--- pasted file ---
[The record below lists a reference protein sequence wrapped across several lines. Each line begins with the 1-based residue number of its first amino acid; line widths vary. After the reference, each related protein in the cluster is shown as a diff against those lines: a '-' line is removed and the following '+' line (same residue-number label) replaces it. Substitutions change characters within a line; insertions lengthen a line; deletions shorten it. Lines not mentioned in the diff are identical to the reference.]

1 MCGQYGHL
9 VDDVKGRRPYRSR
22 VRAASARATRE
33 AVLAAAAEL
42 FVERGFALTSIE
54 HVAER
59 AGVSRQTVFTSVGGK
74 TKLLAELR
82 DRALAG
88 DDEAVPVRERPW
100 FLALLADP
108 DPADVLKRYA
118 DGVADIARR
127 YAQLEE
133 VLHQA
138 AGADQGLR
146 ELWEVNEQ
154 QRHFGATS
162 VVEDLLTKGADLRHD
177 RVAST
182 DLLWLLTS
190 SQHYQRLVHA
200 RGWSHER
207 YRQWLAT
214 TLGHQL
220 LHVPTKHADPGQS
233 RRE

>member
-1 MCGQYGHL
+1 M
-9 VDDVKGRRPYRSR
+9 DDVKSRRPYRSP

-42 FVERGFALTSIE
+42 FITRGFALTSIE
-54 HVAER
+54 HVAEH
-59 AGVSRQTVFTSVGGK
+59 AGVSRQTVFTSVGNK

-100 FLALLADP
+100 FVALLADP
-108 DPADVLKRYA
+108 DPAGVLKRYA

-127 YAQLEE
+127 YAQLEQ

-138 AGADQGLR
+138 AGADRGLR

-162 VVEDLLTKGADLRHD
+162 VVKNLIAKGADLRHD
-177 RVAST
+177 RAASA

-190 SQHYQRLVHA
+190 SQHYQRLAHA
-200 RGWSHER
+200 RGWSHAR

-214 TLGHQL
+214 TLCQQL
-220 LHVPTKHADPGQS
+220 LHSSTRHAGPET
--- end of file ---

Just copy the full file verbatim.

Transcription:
[The record below lists a reference protein sequence wrapped across several lines. Each line begins with the 1-based residue number of its first amino acid; line widths vary. After the reference, each related protein in the cluster is shown as a diff against those lines: a '-' line is removed and the following '+' line (same residue-number label) replaces it. Substitutions change characters within a line; insertions lengthen a line; deletions shorten it. Lines not mentioned in the diff are identical to the reference.]

1 MCGQYGHL
9 VDDVKGRRPYRSR
22 VRAASARATRE
33 AVLAAAAEL
42 FVERGFALTSIE
54 HVAER
59 AGVSRQTVFTSVGGK
74 TKLLAELR
82 DRALAG
88 DDEAVPVRERPW
100 FLALLADP
108 DPADVLKRYA
118 DGVADIARR
127 YAQLEE
133 VLHQA
138 AGADQGLR
146 ELWEVNEQ
154 QRHFGATS
162 VVEDLLTKGADLRHD
177 RVAST
182 DLLWLLTS
190 SQHYQRLVHA
200 RGWSHER
207 YRQWLAT
214 TLGHQL
220 LHVPTKHADPGQS
233 RRE

>member
-1 MCGQYGHL
+1 M
-9 VDDVKGRRPYRSR
+9 DDVKSRRPYRSP

-42 FVERGFALTSIE
+42 FITRGFALTSIE
-54 HVAER
+54 HVAEH
-59 AGVSRQTVFTSVGGK
+59 AGVSRQTVFTSVGNK

-100 FLALLADP
+100 FVALLADP
-108 DPADVLKRYA
+108 DPAGVLKRYA

-127 YAQLEE
+127 YAQLEQ

-138 AGADQGLR
+138 AGADRGLR

-162 VVEDLLTKGADLRHD
+162 VVKNLIAKGADLRHD
-177 RVAST
+177 RAASA

-190 SQHYQRLVHA
+190 SQHYQRLAHA
-200 RGWSHER
+200 RGWSHAR

-214 TLGHQL
+214 TLCQQL
-220 LHVPTKHADPGQS
+220 LHSSTRHAGPET